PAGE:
Rare La. coin cost $1.5M

BATON ROUGE - A Louisiana businessman has purchased an extremely rare coin minted in 1844 New Orleans for $1.5 million.

The coin is a Proof 65 1844-O $10 gold piece - probably made as a gift for someone of importance - and is listed in the “100 Greatest U.S. Coins” at No. 39.

The O after the year stands for Orleans mint. A proof coin is a specially made coin with a mirror finish, while 65 is the coin’s grade.

Chuck Bloomfield, of Northshore Coins & Currency, bought the coin eight months ago from an undisclosed seller, with his partner Rod Sweet, a Florida real estate developer. The coin will be a part of the Rod Sweet Collection.

“It’s the rarest coin ever minted in the state of Louisiana,” Bloomfield said.

Some experts believe the $10 coin, and a similar $5 piece minted at the same time, were made as a gift for one of two southern U.S. presidents: either John Tyler, who left office in 1845, or James Polk, who entered office the same year.

“The research has never showed why they were struck. It’s still a mystery,” Bloomfield said.

Both the $10 and $5 coins are unique coins because they were minted in New Orleans. Only the Philadelphia mint was authorized to strike proof coins, Bloomfield said.

The $10 coin is on display in Orlando, Fla., Bloomfield said. Officials at the Smithsonian museum in Washington D.C. also have expressed interest in displaying the coin.

Even though it was created 46 years earlier, not many people knew the $10 gold coin existed until it was listed in an auction book in 1890, Bloomfield said. The coin belonged to Lorin Parmelee, who had one of the largest collections of rare coins at the time.

“The Parmelee Collection of American Coins” auction book says that because the coin was minted in New Orleans, and not Philadelphia, it must be extremely rare.

In fact, it’s one of a kind.

In 1890, the coin sold at auction for $16. The $5 companion piece sold for $9.50. This is the last known time that both coins were together.

The $10 coin resurfaced in 1911, as part of the William Woodin auction, and sold for $50. The coin is listed in the “Catalogue of the Magnificent Collection of Rare American Coins of William H. Woodin.”

Like its $5 companion piece, the $10 coin had disappeared until recently.

Bloomfield entered the business of rare coins in 1989 as a seller for Blanchard and Co. Inc. in New Orleans. Blanchard is one of the largest retailers of rare coins in the nation, Bloomfield said.

In 2000, Bloomfield, who lived in Mandeville until Hurricane Katrina, opened his own company, Northshore Coins and Currency.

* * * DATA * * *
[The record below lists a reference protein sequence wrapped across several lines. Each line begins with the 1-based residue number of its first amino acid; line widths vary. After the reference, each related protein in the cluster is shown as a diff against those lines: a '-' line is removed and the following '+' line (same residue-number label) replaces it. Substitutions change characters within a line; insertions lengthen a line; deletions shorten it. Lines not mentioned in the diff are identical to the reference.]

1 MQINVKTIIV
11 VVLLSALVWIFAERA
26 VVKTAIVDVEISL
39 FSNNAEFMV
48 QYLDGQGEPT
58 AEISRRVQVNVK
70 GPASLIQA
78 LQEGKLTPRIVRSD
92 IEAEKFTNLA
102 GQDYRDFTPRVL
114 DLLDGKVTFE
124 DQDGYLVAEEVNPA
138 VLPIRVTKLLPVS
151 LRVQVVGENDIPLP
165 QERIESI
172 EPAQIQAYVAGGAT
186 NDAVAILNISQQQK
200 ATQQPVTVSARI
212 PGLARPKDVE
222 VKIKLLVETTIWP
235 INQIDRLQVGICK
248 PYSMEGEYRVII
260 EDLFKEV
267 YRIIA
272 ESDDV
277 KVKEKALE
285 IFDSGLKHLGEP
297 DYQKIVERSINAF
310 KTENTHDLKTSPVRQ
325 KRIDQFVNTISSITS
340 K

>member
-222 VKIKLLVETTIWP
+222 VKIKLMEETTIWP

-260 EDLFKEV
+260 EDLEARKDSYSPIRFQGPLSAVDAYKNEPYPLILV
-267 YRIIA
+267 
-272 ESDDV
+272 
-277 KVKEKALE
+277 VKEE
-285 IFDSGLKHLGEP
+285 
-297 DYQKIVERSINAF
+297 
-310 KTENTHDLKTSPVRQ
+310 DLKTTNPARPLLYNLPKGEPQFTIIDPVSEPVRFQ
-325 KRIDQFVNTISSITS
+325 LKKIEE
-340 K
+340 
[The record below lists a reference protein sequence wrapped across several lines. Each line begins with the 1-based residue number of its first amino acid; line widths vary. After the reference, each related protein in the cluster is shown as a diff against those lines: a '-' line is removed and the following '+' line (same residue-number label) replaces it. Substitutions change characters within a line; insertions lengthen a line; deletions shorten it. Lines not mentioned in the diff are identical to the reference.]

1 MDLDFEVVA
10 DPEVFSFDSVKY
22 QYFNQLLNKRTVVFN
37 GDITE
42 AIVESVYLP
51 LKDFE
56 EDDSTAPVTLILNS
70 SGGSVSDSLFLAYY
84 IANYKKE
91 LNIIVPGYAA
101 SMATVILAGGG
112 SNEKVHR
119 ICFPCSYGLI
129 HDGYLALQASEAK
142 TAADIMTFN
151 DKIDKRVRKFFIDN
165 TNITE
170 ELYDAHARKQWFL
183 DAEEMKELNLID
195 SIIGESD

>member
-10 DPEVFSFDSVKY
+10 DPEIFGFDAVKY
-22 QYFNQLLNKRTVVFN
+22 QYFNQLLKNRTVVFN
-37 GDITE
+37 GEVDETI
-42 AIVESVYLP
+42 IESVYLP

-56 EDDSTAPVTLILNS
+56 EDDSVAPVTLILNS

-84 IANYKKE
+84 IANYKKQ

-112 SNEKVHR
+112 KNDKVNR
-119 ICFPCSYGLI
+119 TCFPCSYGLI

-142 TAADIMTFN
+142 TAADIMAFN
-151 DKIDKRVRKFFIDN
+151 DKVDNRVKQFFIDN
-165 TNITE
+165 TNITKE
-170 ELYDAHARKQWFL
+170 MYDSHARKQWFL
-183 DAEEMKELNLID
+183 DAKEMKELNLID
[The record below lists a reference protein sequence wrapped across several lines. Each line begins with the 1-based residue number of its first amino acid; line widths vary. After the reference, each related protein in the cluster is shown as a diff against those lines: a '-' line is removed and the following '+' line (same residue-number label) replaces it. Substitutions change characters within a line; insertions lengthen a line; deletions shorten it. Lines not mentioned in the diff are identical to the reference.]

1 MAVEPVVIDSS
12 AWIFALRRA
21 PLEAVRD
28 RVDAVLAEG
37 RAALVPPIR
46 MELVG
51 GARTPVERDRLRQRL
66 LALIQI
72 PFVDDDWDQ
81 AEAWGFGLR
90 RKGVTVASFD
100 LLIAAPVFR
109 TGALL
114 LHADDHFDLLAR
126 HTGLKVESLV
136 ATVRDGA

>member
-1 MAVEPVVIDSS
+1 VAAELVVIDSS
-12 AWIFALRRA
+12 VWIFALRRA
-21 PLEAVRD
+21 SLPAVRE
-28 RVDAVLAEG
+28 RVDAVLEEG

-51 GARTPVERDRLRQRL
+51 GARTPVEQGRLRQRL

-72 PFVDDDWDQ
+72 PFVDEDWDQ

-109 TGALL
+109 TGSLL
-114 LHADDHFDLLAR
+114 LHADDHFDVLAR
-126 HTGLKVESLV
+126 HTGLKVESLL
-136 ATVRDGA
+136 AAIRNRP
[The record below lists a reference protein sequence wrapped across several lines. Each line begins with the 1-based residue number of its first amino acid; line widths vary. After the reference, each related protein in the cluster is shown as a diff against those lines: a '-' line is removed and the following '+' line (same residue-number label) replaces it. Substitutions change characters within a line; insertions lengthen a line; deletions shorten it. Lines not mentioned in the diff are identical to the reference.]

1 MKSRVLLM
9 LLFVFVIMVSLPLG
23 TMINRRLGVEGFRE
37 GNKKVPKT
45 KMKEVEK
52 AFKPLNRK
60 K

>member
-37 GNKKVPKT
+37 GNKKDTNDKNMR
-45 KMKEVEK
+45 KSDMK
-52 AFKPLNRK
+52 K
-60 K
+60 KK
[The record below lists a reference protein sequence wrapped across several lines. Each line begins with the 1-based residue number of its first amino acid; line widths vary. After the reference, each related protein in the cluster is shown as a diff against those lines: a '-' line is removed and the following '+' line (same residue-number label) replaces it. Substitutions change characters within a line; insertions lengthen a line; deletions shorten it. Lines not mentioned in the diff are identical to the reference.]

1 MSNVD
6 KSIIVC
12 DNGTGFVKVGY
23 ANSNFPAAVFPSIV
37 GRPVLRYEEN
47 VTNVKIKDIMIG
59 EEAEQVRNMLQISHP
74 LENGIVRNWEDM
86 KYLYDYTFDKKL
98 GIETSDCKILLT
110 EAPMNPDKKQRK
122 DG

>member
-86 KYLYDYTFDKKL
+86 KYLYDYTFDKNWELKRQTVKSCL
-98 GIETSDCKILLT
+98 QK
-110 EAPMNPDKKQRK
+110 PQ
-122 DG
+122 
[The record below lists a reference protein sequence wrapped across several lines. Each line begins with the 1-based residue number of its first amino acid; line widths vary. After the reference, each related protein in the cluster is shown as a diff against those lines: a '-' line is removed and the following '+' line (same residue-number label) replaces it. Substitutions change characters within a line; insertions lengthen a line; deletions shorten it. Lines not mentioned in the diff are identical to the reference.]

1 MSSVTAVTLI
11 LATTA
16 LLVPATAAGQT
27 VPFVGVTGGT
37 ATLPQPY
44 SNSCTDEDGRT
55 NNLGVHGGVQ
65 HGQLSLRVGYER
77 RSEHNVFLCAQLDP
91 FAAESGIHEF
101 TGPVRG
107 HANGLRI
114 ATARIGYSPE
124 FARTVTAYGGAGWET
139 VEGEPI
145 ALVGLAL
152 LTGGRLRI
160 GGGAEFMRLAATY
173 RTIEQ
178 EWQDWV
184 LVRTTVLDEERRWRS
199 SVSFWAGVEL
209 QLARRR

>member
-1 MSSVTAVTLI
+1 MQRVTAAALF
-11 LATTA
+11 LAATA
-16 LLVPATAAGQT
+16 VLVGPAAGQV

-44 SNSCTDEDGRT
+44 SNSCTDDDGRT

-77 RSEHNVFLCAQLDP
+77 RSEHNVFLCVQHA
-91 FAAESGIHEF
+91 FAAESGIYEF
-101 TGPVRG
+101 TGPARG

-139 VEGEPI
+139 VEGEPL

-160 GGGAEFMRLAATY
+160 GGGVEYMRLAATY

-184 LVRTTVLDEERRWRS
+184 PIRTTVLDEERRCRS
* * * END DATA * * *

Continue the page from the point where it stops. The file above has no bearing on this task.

Bloomfield, who now lives in Baton Rouge, has spent the past year searching for the $5 companion piece.

“If we can find it and put it back with the $10, it’ll be the first time in numismatic history we’ll have two unique coins in a set,” Bloomfield said.

Numismatics is the study of or collection of coins, medal, tokens, paper money, etc.

“Some of this stuff gets to be like James Bond,” Bloomfield said.

Other notable coins in The Sweet Collection include an 1842 “Small Date” Quarter Dollar. That coin also is listed in the 100 rarest coins at No. 55. The coin’s value is $300,000.

Only five of these coins were minted. One is on display at the Smithsonian, one is in the American Numismatic Collection, and the locations of the two others are unknown, Bloomfield said.

“It’s hard to find these coins in really good condition,” Bloomfield said. “A lot of the strikes are weak.”

However, several of the coins in the Sweet Collection are of the finest quality, Bloomfield said.

An 1844 Proof-66 Cameo Seated Dollar is part of the Eliasberg-Sweet specimen. The coin is the finest known. An 1851 Proof-65 Seated Dollar is listed as the No. 81 rarest coin. Only one finer of this type of coin is known, Bloomfield said.

An 1852 Proof-65 Cameo Seated Dollar is listed as the No. 82 rarest. It took Bloomfield five years to find. He said the Seated Dollar collection, showing a seated Lady Liberty, are extremely rare.

The Sweet collection also includes part of the U.S. gold set, which was legal tender at the time: A 1908 “No Motto” and 1908 “Motto” $20 gold coins are part of the collection. U.S. President Theodore Roosevelt ordered that the motto “In God We Trust” be removed from this coin, because Roosevelt believed it was mainly used to pay prostitutes or gambling debts.

Because of public outcry, the motto was put back on the coins later in 1908.

(via Sun Herald)

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